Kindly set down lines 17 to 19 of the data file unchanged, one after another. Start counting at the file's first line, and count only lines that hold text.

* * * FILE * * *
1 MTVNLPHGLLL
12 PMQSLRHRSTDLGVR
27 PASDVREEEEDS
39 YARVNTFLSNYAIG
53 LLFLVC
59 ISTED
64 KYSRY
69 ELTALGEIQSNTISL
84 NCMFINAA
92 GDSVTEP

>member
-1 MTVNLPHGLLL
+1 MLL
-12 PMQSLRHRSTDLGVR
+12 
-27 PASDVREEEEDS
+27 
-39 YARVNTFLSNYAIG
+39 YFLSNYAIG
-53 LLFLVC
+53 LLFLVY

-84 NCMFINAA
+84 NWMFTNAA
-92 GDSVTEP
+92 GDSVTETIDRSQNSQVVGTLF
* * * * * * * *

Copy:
+27 
-39 YARVNTFLSNYAIG
+39 YFLSNYAIG